TV revenues may have shown indications of recovery at the start of 2024, but new data from WARC predicts that linear TV gains will be eclipsed by social media gains over the coming year.

Meta alone is expected to surpass all global linear TV ad revenues by 2025, as Facebook and Instagram continue to dominate the advertising industry.

According to the report, social media is the world’s largest ad investment channel, with a 14.3 percent YoY increase projected in 2024 to a total of $247.3 billion. Meta is expected to take 63% of the amount, garnering $155.6 billion in ad income this year.

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The surge in social spend is due in part to the high levels of usage that social media platforms continue to attract; GWI research reveals that time spent on social media platforms has climbed by 50% since 2014, from 95 minutes on average per day to 152 minutes in 2024.

However, there are hints of slowing user growth, particularly on Facebook, implying that other factors are driving the acceleration of ad investment in Meta. For example, the social media behemoth has recorded a surge in spending from Chinese marketers, who now account for 10% of its yearly profits. Meanwhile, Meta’s AI products (such as Advantage+, an automated planning solution) are said to be attracting increasing ad spend.

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As a result, the business is expanding its AI investment, with Mark Zuckerberg promising to make Meta “the leading AI company in the world,” causing its stock to drop over 12%. But it isn’t just shareholders who are dissatisfied with Meta’s AI approach; last month, the business got a number of complaints about performance concerns on its automated ad platform, with purchasers observing that the cost of running ads was rising while revenues were falling.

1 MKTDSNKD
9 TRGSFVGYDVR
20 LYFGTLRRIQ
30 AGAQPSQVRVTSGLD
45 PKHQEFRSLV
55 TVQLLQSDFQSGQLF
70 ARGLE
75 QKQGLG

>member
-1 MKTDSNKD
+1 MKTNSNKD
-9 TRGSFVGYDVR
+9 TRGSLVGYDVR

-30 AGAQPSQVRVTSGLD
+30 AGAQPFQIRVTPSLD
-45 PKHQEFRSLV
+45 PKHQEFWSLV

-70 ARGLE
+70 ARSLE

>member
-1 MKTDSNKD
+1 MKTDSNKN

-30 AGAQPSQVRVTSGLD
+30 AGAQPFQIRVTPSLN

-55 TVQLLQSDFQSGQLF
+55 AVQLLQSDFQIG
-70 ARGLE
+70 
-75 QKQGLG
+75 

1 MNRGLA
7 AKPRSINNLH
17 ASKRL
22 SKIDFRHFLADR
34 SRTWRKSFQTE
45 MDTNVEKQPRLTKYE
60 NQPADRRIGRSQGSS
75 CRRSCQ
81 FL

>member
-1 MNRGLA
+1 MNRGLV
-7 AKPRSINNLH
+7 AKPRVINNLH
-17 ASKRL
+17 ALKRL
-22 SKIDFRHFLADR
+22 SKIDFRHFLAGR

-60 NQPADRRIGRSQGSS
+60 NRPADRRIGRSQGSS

While Meta will continue to receive the majority of social budgets, other businesses, like Snapchat (+13.7 percent), Pinterest (+17.3 percent), and TikTok (+18.3 percent), are expected to increase their ad sales this year. WARC highlighted that TikTok’s growth has slowed significantly from the 87.8 percent growth rate it achieved last year, as the specter of a US ban hangs over the Chinese-owned company.

The only big social media business expected to drop this year is X (previously Twitter), which is dealing with persistent brand safety concerns sparked by Elon Musk. However, in a US election year, the softer approach to content screening could pay off financially, with political ad expenditure helping to reduce X’s losses. This year, the company’s ad revenues are expected to fall -6.4 percent year on year, compared to -46.4 percent in 2023.

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However, X’s drive into video continues to blur the borders between these businesses, and the research notes that social media platforms’ products – and thus ad offerings – are becoming increasingly homogeneous. TikTok, for example, is launching Notes, a photo-sharing app, to compete with Instagram, while Meta has developed Threads to take market share away from X. This means that ad formats are merging across social platforms, while companies gain greater commerce capability and advertising chances in general. Meta, for example, has tripled its ad load on Instagram, with most Reels sessions now featuring seven or more ads.

“Much of social media’s success has been driven by Meta’s remarkable renaissance,” stated WARC Media’s Head of Content, Alex Brownsell. “TikTok’s rise, as well as Snapchat and Pinterest’s return to double-digit ad revenue growth, demonstrate social’s stronghold on budgets.” However, this dominance brings issues, such as increased advertising loads in social situations and the impact of AI on media strategy.

“AI offers incredible new opportunities for [social advertisers], delivering multi-advertiser contextual ads, but that may not be suitable for all brands – such as those that need to heavily consider exclusivity and adjacency,” said Rachel Morman, Global Head of Social at PHD Global, in a statement.